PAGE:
I think you should give what you want. It shouldn’t be this tit for tat thing, or her parents paid, who cares about that, just give what comfotable and make sense for you.
Post # 8
Gift what ever you feel comfortable giving. If that’s only $100, then I think that’s perfectly fine. Gifts are not tit for tat. If you feel really bad, then maybe give something small from their registry as well or another physical gift that’s off registry.
Post # 9
Are your parents going? Can you do a combined gift as well? Personally, I think I’d probably do $200… not quite as much as them, but still quite generous imo.
Post # 10
I don’t know if this is an option, but could you combine your gift with your parents’ gift to them as one whole gift as well?
Post # 11
A gift should be given because you genuinely want to give that person or couple that specific gift and not because it’s in a particular price range. This is also the spirit in which a gift should be recieved. My current salary or standard of living has nothing to do with my gifting price range, other than allowing me a little extra generosity when I feel like being extra-generous. Give the gift that you want to give, not the gift that you feel is “expensive enough.” You may consider going off the registry, especially for “experience” gifts like event tickets, which may carry a price tag more in line with your desired budget but may end up being more genuinely enjoyed and appreciated by the recipient.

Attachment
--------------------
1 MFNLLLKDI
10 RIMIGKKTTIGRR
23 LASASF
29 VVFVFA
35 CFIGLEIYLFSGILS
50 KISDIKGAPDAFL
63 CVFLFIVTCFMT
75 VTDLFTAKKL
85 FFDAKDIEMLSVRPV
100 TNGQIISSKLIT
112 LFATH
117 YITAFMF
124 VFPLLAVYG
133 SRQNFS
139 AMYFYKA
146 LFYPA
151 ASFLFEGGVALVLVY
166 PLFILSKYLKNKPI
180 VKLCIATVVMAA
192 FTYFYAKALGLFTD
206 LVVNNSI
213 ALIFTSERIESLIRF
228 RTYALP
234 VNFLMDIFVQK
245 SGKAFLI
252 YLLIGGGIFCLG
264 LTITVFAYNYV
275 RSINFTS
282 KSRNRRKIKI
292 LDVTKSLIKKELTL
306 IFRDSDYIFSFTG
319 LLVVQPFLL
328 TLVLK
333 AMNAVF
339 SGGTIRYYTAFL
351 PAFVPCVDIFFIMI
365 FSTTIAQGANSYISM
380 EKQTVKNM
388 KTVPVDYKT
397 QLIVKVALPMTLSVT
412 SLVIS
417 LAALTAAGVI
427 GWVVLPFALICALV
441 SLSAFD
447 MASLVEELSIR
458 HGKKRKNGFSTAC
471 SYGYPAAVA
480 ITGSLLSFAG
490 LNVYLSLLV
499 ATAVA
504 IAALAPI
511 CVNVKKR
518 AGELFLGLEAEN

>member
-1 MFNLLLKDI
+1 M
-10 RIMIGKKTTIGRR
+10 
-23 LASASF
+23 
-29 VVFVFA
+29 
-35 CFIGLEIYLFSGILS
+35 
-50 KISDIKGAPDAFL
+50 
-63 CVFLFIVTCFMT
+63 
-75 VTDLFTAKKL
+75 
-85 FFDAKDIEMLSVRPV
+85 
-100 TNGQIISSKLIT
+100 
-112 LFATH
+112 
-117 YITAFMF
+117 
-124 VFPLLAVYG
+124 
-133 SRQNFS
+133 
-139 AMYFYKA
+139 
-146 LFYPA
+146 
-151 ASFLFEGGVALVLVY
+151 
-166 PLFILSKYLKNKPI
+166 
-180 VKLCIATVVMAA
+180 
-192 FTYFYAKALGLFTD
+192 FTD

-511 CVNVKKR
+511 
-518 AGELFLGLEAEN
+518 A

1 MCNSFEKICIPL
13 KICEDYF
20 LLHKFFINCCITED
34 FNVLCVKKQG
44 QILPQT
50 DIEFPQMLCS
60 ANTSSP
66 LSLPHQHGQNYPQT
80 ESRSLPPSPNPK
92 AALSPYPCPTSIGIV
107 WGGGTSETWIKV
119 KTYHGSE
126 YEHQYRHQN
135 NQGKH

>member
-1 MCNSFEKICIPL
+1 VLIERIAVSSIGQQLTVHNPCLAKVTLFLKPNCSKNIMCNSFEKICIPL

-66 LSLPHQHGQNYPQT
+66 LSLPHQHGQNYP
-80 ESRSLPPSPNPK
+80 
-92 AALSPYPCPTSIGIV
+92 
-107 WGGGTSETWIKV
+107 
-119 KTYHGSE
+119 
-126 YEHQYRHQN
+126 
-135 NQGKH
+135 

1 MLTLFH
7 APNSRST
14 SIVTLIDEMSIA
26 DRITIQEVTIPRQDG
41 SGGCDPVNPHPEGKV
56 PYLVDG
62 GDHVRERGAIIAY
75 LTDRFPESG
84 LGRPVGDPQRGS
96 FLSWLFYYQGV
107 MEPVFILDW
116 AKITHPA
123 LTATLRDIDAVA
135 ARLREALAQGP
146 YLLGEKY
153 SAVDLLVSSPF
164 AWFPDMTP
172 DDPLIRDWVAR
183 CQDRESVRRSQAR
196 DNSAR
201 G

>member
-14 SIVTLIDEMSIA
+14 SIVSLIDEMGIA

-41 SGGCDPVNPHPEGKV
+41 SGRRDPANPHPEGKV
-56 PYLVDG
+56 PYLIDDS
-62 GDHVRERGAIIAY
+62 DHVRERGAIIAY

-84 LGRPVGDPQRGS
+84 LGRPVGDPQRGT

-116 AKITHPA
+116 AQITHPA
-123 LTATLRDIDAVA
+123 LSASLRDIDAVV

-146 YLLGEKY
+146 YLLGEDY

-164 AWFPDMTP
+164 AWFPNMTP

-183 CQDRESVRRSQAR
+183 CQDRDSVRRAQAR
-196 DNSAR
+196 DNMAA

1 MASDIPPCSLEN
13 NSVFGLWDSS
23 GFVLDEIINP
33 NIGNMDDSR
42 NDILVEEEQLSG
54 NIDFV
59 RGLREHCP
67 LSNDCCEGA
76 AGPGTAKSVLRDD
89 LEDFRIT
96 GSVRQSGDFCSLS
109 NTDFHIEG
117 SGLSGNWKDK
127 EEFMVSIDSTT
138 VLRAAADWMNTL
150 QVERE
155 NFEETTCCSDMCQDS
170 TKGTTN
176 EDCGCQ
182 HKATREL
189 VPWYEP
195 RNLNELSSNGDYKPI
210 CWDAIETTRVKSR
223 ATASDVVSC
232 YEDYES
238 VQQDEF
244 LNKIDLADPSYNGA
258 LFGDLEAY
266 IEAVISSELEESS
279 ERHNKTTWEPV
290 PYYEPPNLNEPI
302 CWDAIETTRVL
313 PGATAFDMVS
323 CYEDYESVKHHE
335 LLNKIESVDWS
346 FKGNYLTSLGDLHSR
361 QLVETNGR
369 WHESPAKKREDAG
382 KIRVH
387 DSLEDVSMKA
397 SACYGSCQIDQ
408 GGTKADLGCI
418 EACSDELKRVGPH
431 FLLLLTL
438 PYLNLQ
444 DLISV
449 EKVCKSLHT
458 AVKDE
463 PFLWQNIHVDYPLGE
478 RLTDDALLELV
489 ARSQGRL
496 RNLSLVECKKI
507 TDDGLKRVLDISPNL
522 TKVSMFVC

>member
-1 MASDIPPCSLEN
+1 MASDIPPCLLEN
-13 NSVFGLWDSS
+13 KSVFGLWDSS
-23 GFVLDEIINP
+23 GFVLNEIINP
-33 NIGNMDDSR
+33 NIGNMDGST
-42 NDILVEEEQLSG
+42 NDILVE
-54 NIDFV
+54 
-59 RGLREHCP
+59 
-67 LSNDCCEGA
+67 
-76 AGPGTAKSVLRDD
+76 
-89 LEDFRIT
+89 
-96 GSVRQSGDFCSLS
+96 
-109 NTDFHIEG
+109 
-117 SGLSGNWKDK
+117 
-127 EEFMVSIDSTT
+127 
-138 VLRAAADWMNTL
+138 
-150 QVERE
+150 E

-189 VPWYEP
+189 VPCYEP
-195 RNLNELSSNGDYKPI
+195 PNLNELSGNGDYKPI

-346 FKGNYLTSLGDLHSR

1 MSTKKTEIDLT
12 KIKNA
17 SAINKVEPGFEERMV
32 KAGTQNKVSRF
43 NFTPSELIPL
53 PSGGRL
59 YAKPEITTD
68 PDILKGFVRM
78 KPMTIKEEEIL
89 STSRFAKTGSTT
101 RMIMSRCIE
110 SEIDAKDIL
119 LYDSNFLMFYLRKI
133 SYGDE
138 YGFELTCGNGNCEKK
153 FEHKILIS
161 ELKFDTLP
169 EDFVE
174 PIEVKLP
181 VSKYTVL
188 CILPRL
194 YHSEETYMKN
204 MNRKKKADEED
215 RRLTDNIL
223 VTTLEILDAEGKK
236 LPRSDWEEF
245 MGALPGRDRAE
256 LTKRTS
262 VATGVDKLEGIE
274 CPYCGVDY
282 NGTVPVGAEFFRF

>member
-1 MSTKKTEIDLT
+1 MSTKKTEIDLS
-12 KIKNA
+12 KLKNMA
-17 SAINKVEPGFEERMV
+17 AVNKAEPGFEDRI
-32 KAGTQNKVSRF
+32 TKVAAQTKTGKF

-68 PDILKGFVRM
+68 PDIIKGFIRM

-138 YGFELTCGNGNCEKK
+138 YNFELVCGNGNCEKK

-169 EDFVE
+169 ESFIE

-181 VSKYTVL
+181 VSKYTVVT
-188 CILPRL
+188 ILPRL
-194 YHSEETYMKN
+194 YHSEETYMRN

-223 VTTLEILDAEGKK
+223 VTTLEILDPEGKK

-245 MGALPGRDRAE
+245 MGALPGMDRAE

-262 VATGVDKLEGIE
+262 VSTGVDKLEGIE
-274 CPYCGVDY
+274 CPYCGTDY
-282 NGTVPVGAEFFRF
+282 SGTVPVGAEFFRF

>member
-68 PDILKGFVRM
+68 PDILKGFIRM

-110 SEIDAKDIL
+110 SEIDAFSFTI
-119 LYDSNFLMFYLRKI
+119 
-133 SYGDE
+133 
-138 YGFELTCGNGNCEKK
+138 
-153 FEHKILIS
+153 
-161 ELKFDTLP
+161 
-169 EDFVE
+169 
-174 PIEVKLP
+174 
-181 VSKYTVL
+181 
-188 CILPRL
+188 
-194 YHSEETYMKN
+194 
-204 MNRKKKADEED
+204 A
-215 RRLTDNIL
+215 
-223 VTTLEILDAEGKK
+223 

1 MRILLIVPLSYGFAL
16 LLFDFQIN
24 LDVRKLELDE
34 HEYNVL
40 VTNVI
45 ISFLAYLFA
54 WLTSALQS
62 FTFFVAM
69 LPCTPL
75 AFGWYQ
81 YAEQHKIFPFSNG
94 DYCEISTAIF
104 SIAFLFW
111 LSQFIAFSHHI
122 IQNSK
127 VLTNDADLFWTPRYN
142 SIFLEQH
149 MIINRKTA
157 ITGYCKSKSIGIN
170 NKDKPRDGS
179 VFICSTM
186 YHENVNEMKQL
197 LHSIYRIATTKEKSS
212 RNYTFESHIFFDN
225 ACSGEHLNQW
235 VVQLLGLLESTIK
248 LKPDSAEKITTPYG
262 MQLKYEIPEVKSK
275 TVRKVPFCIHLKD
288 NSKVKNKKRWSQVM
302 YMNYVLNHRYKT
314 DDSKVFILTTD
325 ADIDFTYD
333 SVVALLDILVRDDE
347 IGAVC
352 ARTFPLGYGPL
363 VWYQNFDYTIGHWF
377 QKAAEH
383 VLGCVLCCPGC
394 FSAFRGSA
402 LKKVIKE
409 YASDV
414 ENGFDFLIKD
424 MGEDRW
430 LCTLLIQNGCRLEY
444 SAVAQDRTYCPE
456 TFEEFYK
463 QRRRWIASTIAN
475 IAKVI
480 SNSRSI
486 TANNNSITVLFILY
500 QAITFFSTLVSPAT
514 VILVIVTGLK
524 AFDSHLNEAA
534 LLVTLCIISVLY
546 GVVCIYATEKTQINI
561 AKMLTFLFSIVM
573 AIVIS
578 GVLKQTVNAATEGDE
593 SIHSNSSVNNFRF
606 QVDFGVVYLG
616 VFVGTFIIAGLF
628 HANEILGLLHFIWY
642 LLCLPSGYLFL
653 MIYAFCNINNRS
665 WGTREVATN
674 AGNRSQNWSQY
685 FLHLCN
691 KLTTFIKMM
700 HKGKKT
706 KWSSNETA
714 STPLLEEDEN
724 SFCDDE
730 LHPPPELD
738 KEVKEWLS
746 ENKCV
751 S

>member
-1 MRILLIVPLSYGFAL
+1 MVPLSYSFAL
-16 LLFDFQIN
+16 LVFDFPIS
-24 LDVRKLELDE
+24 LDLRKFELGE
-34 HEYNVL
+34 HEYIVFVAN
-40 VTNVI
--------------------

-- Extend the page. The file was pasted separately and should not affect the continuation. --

Post # 12
I’d probably give $150 and consider that generous.
Post # 13
You do not have to give a huge gift just because you can.
Imagine if you gave these enormous gifts to every moron who decided to tie their life to someone else?!? You’d be broke!!!
We make great money and work hard. We enjoy Our lifestyle. But my lifestyle doesn’t mean I am required to give exponentially. If someone thinks I’m cheap or wish I had given more, that’s okay by me.
I would give what you feel like giving.
Post # 14
- Wedding: November 2011 - Florida Aquarium
For all the reasons you stated, it’s fine for you not to gift $300– which, in my opinion, is a lot, and it would make me uncomfortable if it came from someone I wasn’t super close with. I’m sure they’ll appreciate anything you give. I’m attending my cousin’s wedding, who I’m not really close with, and her parents were very generous (with physical gifts) for my wedding– but she and her fiance didn’t even give us a card. I didn’t want an actualy gift from them, but a card would have been really appreciated. My husband goes by the “give similar to what you received” rule, but I can’t justify that. So, we compromised and are giving $150 to the couple. The wedding has been completely funded by the parents, so I’m not really concerned about “covering our plates.” I’m just hoping it’ll be a little extra honeymoon-fun cash.
I also wouldn’t expect (or want) friends to give as much as older family members… we’re all saving for something at this age!!
Post # 15
My decision is an individual decision each time I give a gift whether it is for a wedding or not. I can afford to give $500 or even $1000. Do I? NO. It is not up to me to finance the wedding, the honeymoon or anything else. I make my decision based on my relationship to the receiver, not on the fiancial health of thier family.
Post # 16
Your financial abilities should have no bearing on the gift you give. If it did then I know a lot of people that owe me a bigger wedding present!!!
I decide with each wedding/couple how much we are going to give based on our relationship with the individuals. Obviously for a distant relative we are not inclined to give as much as say our best friends. Recieving an expensive gift from these distance relatives also does not mean I am required to do the same when their time comes around. As a pp mentioned it is not tit for tat in my opinion.